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Electron vector analysis question

  1. Jun 17, 2008 #1
    3 electrons q1, q2, q3 setup in a right angled triangle

    q1
    |\
    | \
    q3-q2

    charges are

    q1 = +2.5 X 10^-17C
    q2 = +3.0 X 10^-17C
    q3 = +3.5 X 10^-17C

    distances between the charges
    q1-q3 = .03 m
    q1-q2 = .05 m

    setup FBD

    \
    \ 2F1
    \
    /
    / 3F1
    q1

    2F1 = k*q1*q2 / .05^2
    = 2.7 X 10^-21N
    3F1 = k*q3*q1 / .03^2
    = 8.75 X 10^-21N

    now I think I use cosine law to figure this out

    Fnet = sqrt(2F1^2 + 3F1^2 - 2(2F1)(3F1)cos135)
    = 7.1 X 10^-21

    with all charges being positive, all qs are experiencing repulsion so the direction is away from q1

    the question "calculate the magnitude and direction of force on q1"
     
  2. jcsd
  3. Jun 17, 2008 #2

    rl.bhat

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    To calculate the magnitude and direction of force on q1, find the force due to q3 on q1 and force due to q2 on q1. Find the resultant of these forces. Find the cosine of angle between these forces. It is not cos135. The direction of the resultant is given by angle made by the resultant with one of the forces.
     
  4. Jun 18, 2008 #3
    well, I believe I have found the forces acting on q1 (by q2 and q3). I guess my problem is I dont know what to do next. From the example I am given in the text they used cosine rule and a FBD to calculate the resultant of these forces. Im guessing my problem is my Trig is rusty......

    how do I determine what theta should be??? (in the book they use an isosceles and use 120degrees in this example its a right angle triangle).
     
  5. Jun 18, 2008 #4

    Kurdt

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    You have a right angled triangle and you know the length of two sides. That is all the information you need to calculate anything about that triangle. Can you remember the trigonometric ratios for a right angled triangle?
     
  6. Jun 18, 2008 #5
    sin0 = opp/hyp

    sin^-1(.03/.05) = 36.8 = 37 degrees
     
  7. Jun 18, 2008 #6

    Kurdt

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    You don't have the opposite, you have the adjacent.
     
  8. Jun 18, 2008 #7
    Fnet = sqrt(2F1^2 + 3F1^2 - 2(2F1)(3F1)cos37)

    ??

    I really need to touch up on my trig before I go back to school
     
  9. Jun 18, 2008 #8

    Kurdt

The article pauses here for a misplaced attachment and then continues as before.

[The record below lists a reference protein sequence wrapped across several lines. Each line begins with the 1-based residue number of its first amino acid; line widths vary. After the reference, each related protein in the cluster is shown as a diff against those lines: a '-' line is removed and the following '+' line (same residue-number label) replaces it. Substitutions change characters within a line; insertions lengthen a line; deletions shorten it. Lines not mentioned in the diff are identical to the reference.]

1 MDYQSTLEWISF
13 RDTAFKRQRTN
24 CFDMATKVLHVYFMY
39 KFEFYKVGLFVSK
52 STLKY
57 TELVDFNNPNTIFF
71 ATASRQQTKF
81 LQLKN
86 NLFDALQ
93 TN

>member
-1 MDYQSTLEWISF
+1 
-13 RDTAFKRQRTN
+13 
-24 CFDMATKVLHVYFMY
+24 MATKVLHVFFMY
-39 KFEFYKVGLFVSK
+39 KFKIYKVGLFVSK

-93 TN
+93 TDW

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    The net force will be the vector sum or resultant of the two vectors.
     
  10. Jun 18, 2008 #9
    sorry Im lost here, unfortunately the book provided for this distance ed course is poorly written and the examples provided dont really help with answering of questions.

    what in the trig am I messing up??

    seeing as this is based on the original distribution of forces, Im asuming Im working with the right angled triangle.

    Im trying to figure out theta for the upper left portion of this triangle (it probably has a name but I havnt touched trig in 10+ years). when looking for theta in this region, the triangle is setup as

    | = A
    \ = H
    __ = O

    q1 - q3 = A = .03m
    q1 - q2 = H = .05m

    given this information and the little trig I know, I can use cosine rule to solve for theta

    where cos = A/H

    cos^-1 (.03/.05) = 53 Degrees

    am I then using
    Fnet = sqrt(2F1^2 + 3F1^2 - 2(2F1)(3F1)cos53)

    Its absolutely absurd that I have nobody through the distance education program to ask questions and I am left to throw my self at the mercy of the internet forums.

    Thanks for any guidance
     
  11. Jun 18, 2008 #10

    Kurdt

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    Its just the final part of adding the forces now that you're not doing correctly. You're gonna have to set up a coordinate system and find the components of each vector along each of the axes. The following page may help you with that.

    http://hyperphysics.phy-astr.gsu.edu/hbase/vect.html
     
  12. Jun 18, 2008 #11
    so is this where I draw the FBD??

    and I guess I will need to know the angles of the other vectors

    so
    q1 - q2 = 53
    q3 - q1 = 90
    q2 - q3 = 180 - (53 + 90) = 37

    and

    2F1 = k*q1*q2 / .05^2
    = 2.7 X 10^-21N
    3F1 = k*q3*q1 / .03^2
    = 8.75 X 10^-21N
    2F3 = k*q2*q3 / .04^2
    =5.9 X 10^-21 N

    So with all this information I should be able to answer the question?????
     
  13. Jun 18, 2008 #12
    the reason I keep going back to this
    Fnet = sqrt(2F1^2 + 3F1^2 - 2(2F1)(3F1)cos0)

    is because thats how they answered the question in the text (solving trignometrically using cosine rule with the FBD)
     
  14. Jun 18, 2008 #13

    Kurdt

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    I get what you're doing now sorry. Its not often one uses the cosine rule to find resultant vectors. So you have the angle between the vectors with both starting from the same point. You need to find the angle between the vectors if you draw a diagram following the triangle law for addition of vectors. I take it you're familiar with that law if you're using the cosine rule to get the magnitude of resultant vectors. The other angle you worked out will help you.
     
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